How to Make Project Management Work in Your Company

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It is one thing to know how to manage projects effectively. It is another to get people actually to manage them that way. Running by the seat of the pants seems a lot easier than doing all that planning, scheduling, and monitoring. Even when people invest three or four days in project management seminars, you find that they soon forget what they have been taught and go back to the old ways.

I have struggled with this problem for over fifteen years, and I finally have some answers. Here are suggestions on how to make the principles of project management work in your company.

• Dr. Edwards Deming learned more than fifty years ago that if you don't get top management involved in a program, the program will be short-lived. That doesn't mean just having top management pay lip service to it. As Tom Peters suggested in his book Thriving on Chaos, if an executive wants something to happen in the company she has to change her calendar! Spend time talking about project management. Sit in on project planning or review meetings. Start asking to see people's project notebooks. Ask questions about how projects are doing. In other words, show an interest in the subject.

• Build into performance appraisals items that evaluate a project manager's use of the tools of effective project management. Reward people for practicing the methods. If necessary, sanction them when they do not. But be careful. Be sure upper management is not keeping managers from practicing good methodology.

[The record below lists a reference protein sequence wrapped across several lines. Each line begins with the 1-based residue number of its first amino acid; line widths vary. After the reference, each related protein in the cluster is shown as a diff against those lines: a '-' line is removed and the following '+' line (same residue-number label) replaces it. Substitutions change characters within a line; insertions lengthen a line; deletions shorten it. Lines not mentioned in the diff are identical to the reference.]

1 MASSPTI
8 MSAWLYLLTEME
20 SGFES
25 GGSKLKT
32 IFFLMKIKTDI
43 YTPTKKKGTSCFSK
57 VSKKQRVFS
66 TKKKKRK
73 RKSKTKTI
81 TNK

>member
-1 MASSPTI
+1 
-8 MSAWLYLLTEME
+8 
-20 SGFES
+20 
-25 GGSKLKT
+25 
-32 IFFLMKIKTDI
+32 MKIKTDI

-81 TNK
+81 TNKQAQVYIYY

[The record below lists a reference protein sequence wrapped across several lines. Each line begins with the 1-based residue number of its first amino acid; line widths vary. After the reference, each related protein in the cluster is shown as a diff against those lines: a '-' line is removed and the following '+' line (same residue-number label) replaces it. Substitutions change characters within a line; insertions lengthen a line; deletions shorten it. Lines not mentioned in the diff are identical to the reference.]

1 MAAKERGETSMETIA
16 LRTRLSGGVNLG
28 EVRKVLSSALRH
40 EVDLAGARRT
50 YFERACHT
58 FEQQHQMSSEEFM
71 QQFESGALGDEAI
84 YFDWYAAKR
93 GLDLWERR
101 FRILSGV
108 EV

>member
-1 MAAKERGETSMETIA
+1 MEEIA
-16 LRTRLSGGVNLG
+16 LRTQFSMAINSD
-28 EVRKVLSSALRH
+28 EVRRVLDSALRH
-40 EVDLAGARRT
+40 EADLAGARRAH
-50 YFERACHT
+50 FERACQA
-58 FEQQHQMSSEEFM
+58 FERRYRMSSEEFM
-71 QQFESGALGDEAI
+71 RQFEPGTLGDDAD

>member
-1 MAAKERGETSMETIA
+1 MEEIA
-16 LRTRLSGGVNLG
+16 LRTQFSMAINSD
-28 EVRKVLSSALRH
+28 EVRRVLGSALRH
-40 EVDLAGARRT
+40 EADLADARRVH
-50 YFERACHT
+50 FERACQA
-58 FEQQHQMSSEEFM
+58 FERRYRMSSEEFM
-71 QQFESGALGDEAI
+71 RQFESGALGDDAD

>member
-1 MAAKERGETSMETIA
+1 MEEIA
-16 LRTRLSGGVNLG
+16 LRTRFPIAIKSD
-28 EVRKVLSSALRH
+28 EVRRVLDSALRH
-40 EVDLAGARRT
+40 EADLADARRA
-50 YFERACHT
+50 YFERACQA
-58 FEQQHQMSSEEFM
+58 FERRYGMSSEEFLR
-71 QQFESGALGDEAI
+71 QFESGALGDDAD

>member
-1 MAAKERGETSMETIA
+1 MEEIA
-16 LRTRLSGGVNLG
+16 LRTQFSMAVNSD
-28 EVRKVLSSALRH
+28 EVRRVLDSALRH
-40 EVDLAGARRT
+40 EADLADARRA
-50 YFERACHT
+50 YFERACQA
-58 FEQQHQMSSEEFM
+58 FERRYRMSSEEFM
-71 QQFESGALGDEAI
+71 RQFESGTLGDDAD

• It helps to have the entire team trained in the basics. After all, when you tell members of your team you want them to do a WBS for their part of the project and they have never even heard the term before, they can't very well deliver. I have found that project managers generally need a minimum of three or four days' training in project management, and team members need about two days' training to learn just the tools.

• Senior management should have a one-day overview of the principles of project management so that it knows what is realistic to expect. One of the ten most common causes of project failures is unrealistic expectations on the part of senior managers.

• After the training is complete, pick a project that already has a pretty high probability of success. Don't pick your hardest job; it has too high a likelihood of failure—and have your trainer/consultant walk the team through the steps. This is the hand-holding phase, which I have found to be essential (as have a number of major companies with which I have worked). It really helps to have someone help the team practice what it has learned. All new procedures feel awkward when you first try them, and an outside expert makes things go smoother. In addition, an outsider can be more objective than members of the team.

• Plan small wins for people. Forget the Pareto principle. It's wrong, even from an economic point of view. According to Pareto, you should begin with your most important problems, solve them, and then move on to the simpler ones. Sounds like good economic sense, but it isn't. It ignores the fact that the biggest problem is also likely to be the hardest to tackle, so people are more likely to fail, become demoralized, and give up. No sports team ranked tenth would want to play the top-ranked team for its first game. It would rather play the ninth-ranked team, maybe, or even the eleventh. Don't set the team up to be slaughtered!

• Practice a lot of MBWA (management by walking around) as the project progresses, but do it to be helpful, not in the blame-and-punishment mode. Give people strokes for letting you know about problems early, rather than after they have turned into disasters. Don't be too quick to help, though. Give people time to solve the problems themselves. Just ask them to keep you informed, and tell them to let you know if they need help. Be a resource, not a policeman.